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It does not apply. But there is no alternative procedure specified in Law 16. So it is up to the TD to chose his own procedure when he executes Law 16C2c. As we have an UI, and the UI should not effect the result, the procedure specified in Law 16B1 seems the best choice to me, except that if it results in a score worse than average plus, I would award ave+ instead. According to the original poster this would not happen in this case.
Jan. 2, 2016
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I assume that by “next table” you mean the table where your current boards were played in the previous round. That you were able to understand anything that was spoken at that table means that probably the director poorly numbered the tables - the normal way to do this is to ensure that each table i is located far enough from table i+1 that overhearing something from there is impossible unless they speak so loud that everybody can hear it.

Of course the best thing to do is call the director immediately when you heard the “640”. If you did so, the director might have tried to establish to which board this number related and assign ave+ for both pairs for this board, and it is not played. If the director judged that this would have been his choice if called immediately, he should do just the same thing when you called him after the board was played, no matter what the result might be.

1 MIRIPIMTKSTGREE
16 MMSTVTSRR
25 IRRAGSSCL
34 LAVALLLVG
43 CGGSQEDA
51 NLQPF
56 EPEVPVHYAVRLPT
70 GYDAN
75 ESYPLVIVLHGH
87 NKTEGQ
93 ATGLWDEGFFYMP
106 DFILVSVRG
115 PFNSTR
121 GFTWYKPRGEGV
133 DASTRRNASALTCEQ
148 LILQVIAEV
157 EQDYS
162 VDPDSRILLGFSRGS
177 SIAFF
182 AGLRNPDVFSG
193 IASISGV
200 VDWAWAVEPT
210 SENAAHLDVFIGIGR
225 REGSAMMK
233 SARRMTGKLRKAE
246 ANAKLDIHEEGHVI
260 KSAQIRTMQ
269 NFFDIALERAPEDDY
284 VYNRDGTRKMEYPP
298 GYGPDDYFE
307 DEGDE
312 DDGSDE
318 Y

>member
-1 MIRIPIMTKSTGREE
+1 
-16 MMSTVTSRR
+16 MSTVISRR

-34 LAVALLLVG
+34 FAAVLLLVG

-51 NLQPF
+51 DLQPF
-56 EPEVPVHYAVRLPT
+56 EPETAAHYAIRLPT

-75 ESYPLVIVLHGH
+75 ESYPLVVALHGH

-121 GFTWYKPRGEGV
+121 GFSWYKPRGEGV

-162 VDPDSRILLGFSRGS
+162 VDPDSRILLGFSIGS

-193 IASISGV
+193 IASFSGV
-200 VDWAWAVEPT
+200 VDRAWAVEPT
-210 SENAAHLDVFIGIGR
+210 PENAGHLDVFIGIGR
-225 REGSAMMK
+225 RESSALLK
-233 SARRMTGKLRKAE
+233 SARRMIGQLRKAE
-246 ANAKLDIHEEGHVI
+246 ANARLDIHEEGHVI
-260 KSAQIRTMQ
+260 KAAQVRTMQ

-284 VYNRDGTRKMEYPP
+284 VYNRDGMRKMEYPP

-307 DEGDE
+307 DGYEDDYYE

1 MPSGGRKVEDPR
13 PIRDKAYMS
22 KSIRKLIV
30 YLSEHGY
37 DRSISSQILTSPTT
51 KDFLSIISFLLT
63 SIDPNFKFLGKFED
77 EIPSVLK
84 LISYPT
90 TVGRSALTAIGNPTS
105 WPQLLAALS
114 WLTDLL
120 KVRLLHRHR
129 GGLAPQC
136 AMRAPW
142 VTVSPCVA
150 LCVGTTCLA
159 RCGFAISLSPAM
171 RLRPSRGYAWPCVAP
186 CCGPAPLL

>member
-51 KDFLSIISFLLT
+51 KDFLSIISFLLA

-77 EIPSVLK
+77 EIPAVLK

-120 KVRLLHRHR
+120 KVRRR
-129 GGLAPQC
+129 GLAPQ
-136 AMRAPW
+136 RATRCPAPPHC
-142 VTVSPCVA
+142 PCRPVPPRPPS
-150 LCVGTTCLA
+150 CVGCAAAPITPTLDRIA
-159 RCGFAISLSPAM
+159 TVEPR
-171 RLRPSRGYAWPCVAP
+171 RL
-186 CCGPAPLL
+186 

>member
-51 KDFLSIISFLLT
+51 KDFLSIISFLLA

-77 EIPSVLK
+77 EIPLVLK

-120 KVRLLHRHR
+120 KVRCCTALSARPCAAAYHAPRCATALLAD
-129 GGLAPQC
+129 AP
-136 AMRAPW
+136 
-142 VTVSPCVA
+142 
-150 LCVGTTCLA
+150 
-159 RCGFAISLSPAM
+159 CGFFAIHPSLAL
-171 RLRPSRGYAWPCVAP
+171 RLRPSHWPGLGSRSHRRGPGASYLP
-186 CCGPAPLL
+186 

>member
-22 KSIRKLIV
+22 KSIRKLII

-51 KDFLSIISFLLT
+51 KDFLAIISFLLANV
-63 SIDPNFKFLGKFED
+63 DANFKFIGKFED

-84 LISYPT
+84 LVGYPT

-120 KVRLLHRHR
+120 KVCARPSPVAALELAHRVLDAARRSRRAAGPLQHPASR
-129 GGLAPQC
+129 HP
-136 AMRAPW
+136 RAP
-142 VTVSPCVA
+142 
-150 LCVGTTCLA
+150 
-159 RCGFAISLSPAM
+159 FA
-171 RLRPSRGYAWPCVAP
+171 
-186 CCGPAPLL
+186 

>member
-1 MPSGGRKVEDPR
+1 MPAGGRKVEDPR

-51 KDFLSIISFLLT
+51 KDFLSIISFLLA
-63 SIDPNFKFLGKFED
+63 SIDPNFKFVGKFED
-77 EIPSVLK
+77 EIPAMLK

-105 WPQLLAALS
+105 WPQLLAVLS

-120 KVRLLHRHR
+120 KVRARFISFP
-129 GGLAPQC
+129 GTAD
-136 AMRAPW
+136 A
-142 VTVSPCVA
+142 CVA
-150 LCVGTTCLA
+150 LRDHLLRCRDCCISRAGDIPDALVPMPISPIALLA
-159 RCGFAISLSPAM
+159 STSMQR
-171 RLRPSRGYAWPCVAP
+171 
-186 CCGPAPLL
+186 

However, another option for the director would have been to allow all 3 boards to be played and determine afterwards if the “640” was relevant information for you at all, and if yes, if the information might have affected your bidding or play. I cannot believe that it is reasonable that your declarer play was influenced by the information, and certainly your 1 opening and your last 5 bid are unaffected by the information.

Concerning the 4 bid, the TD should have polled some players, in order to establish if 3nt or something else was a LA. If there is no LA, the table result should remain unchanged. If it is established that e.g. 3nt is a LA, then the TD should award a score of 3nt+x.

Of course, a procedural penalty for N/S at that “next table” is mandatory anyway.
Dec. 31, 2015
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Looks like I am missing something, but IMO non-vul 4xx+3 scores 1480, while 7nt= yields 1520. So it still depends on vulnerablity.
Dec. 29, 2015
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When East sees his partner bidding 4, he might think:

We have a fit.
My partner wants to play game.
Why did he pass before?
Does this bid create a forcing pass situation for me if opps compete?

(reading this aloud took me about 10 seconds)

When the 5 by North appears, he might continue thinking:

North has probably 5 cards.
Then my partner is void in .
My partner must have at least 4 cards, because we have at least a 9-card-fit when opps have a 10-card-fit.
If partner really is void and has 4 cards, why did he pass at this first call?
Opps have no Fit, so partner has at least 4 cards.